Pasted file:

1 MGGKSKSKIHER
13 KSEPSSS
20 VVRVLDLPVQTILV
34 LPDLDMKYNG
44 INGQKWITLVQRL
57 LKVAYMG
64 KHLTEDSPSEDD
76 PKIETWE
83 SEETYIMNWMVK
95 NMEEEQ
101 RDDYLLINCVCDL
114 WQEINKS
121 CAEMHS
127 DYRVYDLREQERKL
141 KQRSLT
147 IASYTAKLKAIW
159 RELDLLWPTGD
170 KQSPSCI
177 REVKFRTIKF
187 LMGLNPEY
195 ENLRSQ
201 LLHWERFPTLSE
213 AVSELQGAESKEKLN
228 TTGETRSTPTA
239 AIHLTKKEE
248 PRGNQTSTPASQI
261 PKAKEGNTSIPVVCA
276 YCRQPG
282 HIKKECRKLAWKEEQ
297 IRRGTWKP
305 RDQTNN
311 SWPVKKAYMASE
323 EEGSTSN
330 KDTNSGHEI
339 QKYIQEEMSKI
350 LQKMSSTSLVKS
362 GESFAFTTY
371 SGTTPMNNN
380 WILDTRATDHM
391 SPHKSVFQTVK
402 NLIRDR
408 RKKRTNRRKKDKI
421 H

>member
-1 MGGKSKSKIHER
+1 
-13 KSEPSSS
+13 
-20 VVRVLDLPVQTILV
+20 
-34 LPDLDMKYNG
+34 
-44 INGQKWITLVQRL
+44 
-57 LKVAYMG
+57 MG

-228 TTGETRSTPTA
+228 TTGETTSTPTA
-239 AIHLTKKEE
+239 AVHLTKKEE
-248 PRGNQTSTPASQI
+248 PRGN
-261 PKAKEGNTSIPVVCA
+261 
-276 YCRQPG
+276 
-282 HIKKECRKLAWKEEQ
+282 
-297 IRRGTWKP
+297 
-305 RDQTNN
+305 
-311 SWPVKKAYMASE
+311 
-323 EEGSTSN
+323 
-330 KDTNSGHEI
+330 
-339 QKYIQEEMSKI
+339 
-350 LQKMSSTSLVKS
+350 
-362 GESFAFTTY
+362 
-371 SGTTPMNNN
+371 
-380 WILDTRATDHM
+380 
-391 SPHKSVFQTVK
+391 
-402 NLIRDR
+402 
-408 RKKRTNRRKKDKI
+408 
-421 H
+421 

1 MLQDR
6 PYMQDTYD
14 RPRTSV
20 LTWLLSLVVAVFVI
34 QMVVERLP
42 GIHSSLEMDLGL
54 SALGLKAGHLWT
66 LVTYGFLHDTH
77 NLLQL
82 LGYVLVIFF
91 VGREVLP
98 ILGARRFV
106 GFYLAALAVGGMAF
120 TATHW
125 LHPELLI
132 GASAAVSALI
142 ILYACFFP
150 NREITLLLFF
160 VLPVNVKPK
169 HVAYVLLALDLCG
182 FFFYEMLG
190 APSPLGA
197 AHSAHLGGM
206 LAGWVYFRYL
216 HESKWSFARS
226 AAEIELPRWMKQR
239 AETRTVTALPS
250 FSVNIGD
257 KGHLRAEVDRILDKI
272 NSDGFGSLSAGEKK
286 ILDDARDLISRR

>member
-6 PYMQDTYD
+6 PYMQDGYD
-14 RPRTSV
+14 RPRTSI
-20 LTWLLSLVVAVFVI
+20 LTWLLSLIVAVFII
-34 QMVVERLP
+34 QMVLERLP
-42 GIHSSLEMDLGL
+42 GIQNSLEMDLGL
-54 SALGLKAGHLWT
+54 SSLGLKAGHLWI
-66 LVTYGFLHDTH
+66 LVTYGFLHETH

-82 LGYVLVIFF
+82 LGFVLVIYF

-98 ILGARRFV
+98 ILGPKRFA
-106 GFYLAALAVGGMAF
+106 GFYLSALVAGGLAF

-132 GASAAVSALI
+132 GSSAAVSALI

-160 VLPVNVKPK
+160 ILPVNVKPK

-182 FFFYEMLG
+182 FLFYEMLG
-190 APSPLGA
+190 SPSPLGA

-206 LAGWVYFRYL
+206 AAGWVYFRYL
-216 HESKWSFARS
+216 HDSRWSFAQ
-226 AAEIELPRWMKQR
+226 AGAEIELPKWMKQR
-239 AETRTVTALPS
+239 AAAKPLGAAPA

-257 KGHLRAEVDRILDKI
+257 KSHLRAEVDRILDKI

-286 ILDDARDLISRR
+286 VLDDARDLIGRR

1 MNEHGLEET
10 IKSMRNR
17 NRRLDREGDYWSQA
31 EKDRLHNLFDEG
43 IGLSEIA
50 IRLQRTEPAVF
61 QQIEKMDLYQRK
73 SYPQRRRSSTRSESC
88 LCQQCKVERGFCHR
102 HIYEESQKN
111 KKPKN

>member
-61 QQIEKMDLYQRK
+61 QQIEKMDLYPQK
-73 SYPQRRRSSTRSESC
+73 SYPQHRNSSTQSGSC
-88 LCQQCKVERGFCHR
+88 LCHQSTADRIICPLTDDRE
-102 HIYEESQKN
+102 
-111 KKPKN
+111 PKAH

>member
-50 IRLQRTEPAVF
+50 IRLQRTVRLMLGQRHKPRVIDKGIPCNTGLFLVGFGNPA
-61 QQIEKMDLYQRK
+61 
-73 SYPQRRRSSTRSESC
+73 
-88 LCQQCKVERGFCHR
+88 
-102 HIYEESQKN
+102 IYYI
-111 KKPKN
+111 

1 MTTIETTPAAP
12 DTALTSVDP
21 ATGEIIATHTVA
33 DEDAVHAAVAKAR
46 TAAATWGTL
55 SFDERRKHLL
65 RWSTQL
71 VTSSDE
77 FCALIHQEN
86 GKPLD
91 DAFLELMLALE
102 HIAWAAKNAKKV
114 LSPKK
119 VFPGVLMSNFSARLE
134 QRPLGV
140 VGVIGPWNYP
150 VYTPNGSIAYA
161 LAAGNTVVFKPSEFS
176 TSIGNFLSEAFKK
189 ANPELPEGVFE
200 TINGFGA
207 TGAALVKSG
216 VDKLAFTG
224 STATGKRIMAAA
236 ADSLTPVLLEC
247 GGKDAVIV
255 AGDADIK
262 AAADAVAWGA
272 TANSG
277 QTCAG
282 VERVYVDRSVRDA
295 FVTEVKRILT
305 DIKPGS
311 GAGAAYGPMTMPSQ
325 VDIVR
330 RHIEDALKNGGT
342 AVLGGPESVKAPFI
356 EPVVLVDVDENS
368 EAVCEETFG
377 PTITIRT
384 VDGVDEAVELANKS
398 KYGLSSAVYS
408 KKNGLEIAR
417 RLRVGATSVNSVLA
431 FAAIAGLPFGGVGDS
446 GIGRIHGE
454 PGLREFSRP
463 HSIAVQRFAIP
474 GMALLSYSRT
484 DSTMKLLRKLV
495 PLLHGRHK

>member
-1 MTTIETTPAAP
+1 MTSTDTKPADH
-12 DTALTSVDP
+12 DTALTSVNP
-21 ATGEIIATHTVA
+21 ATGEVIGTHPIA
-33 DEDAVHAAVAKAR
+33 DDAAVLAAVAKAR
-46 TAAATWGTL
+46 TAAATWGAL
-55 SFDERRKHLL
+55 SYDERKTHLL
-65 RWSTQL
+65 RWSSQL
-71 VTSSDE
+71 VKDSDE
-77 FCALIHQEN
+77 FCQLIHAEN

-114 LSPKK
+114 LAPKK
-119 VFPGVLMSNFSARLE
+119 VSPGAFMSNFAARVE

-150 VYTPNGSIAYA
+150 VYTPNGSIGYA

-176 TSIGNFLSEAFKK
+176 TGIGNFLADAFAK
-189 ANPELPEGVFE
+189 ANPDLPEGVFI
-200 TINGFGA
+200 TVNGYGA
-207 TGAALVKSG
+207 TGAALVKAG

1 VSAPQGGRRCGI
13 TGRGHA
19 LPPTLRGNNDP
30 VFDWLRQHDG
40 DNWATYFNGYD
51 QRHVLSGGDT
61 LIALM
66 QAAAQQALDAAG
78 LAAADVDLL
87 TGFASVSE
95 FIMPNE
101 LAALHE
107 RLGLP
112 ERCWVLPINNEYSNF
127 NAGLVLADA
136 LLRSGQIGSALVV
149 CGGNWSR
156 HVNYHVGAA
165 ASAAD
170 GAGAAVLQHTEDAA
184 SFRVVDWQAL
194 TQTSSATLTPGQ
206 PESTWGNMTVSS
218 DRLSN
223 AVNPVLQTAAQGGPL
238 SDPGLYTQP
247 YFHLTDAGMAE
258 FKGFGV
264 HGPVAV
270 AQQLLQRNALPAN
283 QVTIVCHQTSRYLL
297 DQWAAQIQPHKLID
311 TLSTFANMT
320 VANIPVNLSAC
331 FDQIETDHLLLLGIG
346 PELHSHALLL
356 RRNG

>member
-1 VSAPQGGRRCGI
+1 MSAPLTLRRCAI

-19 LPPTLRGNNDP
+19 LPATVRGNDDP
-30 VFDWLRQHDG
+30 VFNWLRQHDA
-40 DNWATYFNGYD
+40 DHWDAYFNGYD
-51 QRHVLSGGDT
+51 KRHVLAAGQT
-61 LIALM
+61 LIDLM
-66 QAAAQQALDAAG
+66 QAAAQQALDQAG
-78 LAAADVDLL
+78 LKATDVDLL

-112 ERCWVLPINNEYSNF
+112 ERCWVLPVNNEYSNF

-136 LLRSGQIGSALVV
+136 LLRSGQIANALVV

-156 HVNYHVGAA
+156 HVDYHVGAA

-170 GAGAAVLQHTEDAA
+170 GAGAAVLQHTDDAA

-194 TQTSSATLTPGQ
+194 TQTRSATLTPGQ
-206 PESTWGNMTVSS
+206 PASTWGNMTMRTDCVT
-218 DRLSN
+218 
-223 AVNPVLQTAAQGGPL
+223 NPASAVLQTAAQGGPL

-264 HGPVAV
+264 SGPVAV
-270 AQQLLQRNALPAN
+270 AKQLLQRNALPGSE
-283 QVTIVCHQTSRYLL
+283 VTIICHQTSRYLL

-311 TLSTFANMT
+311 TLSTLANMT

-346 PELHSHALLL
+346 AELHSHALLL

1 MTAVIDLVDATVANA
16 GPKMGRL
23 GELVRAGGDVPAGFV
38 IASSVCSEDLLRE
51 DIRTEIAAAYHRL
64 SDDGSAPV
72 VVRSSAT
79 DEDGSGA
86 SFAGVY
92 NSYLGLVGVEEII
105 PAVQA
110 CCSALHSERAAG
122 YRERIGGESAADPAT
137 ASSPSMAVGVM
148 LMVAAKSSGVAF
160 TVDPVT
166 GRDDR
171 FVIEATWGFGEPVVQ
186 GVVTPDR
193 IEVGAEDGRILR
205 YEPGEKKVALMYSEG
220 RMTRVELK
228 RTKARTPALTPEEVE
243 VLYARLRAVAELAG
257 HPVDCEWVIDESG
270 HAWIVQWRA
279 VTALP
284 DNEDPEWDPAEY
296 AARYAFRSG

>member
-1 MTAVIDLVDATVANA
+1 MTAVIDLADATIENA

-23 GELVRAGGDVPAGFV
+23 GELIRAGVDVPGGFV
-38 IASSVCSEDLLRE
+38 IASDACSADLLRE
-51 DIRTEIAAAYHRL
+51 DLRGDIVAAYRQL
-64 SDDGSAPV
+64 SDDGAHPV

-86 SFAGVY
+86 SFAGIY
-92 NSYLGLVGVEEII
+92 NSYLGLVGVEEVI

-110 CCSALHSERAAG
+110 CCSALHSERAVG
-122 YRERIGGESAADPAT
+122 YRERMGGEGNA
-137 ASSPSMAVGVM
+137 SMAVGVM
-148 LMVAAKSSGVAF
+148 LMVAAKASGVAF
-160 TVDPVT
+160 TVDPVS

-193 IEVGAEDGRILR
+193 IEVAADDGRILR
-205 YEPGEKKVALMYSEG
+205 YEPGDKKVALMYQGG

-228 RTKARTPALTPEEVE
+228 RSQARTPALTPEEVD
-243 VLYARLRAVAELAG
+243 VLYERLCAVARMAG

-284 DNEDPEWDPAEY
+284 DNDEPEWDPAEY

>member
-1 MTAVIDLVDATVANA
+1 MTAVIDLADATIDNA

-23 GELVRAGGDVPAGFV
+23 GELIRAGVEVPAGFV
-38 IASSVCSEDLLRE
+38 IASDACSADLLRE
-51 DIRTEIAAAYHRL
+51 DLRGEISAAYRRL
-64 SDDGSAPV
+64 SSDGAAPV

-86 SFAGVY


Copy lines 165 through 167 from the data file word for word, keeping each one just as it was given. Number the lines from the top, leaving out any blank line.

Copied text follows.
-257 KGHLRAEVDRILDKI
+257 KSHLRAEVDRILDKI

-286 ILDDARDLISRR